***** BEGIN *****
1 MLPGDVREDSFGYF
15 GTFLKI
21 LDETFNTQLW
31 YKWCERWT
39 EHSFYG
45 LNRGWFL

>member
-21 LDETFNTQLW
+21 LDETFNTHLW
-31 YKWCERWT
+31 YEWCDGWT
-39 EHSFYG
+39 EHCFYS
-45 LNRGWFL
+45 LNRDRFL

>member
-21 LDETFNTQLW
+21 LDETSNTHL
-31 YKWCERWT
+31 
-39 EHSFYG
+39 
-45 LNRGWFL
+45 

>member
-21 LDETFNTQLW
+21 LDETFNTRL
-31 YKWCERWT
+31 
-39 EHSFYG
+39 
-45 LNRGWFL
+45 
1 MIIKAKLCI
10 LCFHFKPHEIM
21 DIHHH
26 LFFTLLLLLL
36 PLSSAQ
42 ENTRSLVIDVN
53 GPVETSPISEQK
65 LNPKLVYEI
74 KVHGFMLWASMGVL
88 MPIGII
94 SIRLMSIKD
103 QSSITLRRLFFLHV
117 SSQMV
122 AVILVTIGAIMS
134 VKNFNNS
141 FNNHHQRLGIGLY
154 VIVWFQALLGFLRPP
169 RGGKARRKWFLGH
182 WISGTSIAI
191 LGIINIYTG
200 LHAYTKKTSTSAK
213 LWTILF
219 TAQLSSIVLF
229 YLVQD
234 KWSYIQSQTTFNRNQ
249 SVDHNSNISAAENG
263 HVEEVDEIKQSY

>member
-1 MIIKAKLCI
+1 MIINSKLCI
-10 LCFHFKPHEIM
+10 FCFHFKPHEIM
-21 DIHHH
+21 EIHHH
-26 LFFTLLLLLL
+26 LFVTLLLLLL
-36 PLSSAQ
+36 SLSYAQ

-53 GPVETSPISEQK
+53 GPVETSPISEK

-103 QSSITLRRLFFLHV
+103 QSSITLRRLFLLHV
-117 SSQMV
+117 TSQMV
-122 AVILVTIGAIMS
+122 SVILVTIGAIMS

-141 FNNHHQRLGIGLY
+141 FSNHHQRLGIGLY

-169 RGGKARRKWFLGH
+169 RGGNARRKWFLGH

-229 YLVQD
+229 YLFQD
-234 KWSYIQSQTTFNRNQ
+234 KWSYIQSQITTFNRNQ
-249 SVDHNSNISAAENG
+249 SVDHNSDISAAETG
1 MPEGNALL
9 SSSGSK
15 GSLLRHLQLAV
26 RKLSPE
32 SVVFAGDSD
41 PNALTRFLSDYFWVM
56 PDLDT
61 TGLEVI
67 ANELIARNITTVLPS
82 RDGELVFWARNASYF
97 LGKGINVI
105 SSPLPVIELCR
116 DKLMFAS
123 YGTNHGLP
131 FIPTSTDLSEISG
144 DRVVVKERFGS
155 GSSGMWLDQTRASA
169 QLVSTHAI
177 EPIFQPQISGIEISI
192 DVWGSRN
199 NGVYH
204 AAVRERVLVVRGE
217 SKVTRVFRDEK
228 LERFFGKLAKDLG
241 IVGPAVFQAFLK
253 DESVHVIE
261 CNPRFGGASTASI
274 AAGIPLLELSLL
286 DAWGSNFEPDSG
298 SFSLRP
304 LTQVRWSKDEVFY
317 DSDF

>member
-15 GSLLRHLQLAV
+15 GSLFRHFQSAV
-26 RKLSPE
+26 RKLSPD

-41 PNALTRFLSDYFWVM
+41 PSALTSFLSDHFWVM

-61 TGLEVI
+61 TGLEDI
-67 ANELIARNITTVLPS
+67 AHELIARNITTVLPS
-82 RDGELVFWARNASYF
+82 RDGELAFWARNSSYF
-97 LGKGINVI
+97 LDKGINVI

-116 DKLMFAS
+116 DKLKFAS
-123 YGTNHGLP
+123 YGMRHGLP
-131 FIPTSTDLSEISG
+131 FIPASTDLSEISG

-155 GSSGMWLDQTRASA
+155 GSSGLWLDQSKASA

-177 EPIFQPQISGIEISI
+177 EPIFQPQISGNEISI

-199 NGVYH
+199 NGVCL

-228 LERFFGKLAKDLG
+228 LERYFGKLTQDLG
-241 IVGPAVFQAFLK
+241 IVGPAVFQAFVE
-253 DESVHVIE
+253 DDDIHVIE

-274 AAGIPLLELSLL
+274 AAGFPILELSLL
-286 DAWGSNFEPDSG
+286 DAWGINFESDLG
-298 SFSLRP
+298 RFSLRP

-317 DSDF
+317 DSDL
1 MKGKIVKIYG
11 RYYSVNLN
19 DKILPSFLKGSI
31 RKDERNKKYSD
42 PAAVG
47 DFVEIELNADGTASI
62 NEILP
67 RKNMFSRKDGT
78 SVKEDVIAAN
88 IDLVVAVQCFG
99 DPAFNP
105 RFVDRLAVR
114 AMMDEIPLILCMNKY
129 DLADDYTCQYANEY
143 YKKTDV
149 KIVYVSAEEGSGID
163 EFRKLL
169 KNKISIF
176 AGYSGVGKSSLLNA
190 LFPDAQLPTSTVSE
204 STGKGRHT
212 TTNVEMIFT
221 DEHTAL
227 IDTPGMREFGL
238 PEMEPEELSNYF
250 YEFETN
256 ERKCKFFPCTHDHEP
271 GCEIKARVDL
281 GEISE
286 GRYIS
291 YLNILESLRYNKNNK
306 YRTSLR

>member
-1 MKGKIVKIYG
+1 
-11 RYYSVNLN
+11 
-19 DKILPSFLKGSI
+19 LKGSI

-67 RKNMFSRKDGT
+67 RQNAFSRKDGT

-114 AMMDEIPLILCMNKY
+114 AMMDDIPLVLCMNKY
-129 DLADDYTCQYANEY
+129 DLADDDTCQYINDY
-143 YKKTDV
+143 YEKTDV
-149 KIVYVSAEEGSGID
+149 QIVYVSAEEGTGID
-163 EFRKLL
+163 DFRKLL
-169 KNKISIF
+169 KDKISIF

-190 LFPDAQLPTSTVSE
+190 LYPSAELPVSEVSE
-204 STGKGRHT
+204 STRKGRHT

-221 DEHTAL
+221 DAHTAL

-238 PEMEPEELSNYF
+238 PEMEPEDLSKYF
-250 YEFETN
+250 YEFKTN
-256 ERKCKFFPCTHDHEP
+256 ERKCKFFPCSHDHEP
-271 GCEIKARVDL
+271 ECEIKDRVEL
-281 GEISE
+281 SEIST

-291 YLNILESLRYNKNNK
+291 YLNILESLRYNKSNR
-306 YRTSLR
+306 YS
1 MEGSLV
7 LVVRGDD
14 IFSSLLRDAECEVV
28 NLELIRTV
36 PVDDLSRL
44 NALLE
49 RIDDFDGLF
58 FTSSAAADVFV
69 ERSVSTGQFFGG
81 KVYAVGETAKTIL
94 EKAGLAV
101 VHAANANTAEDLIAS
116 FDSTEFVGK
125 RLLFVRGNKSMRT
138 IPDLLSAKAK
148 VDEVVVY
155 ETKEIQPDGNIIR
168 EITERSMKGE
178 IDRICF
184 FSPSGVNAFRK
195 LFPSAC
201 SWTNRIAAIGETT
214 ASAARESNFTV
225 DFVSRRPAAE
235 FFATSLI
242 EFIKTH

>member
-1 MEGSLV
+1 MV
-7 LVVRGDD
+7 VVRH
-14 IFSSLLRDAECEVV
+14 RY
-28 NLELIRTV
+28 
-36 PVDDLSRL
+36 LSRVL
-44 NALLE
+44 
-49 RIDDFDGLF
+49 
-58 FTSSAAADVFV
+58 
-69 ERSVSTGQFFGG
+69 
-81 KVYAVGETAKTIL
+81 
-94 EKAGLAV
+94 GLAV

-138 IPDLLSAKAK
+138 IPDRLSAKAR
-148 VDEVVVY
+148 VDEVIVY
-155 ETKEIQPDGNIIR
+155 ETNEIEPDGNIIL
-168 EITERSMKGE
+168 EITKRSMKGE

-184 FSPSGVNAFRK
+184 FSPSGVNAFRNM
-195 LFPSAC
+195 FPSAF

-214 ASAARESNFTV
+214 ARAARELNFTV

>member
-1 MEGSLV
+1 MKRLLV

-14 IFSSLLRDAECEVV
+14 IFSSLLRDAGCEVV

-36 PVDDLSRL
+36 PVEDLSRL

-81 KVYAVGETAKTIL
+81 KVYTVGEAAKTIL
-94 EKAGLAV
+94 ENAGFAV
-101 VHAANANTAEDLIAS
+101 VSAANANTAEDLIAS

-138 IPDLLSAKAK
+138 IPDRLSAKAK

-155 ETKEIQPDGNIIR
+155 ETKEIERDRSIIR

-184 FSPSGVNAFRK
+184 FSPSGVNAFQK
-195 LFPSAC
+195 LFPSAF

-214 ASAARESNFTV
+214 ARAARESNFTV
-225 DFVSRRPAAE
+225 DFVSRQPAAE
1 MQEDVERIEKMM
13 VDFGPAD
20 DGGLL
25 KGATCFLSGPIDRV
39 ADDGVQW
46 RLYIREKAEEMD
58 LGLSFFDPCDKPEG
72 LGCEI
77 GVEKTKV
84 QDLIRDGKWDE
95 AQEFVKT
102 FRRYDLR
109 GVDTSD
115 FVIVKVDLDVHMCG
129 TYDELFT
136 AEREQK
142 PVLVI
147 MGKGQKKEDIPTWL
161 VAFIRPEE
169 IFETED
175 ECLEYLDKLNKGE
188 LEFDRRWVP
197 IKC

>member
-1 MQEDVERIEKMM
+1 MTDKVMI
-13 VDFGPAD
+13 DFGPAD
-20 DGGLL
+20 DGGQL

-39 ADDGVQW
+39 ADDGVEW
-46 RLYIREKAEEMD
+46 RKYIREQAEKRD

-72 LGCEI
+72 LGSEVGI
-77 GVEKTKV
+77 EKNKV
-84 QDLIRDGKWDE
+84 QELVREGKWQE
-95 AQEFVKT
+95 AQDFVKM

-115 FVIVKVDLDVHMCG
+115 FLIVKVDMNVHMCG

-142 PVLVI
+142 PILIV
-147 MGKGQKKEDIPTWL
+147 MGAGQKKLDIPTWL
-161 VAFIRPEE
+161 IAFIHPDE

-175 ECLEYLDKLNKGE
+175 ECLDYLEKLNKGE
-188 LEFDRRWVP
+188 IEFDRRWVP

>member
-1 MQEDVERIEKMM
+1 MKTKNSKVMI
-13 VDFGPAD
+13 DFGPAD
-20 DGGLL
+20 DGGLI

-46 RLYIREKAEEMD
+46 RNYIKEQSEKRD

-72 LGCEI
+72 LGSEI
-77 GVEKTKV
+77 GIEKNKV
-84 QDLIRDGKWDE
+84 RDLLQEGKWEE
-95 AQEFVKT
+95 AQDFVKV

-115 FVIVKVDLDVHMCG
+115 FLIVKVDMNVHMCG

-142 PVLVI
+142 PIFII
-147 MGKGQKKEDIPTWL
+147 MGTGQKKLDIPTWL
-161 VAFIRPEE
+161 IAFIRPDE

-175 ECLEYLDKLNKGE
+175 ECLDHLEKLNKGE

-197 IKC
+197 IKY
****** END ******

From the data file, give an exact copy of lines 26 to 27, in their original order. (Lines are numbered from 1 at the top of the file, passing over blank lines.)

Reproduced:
-21 LDETFNTQLW
+21 LDETFNTRL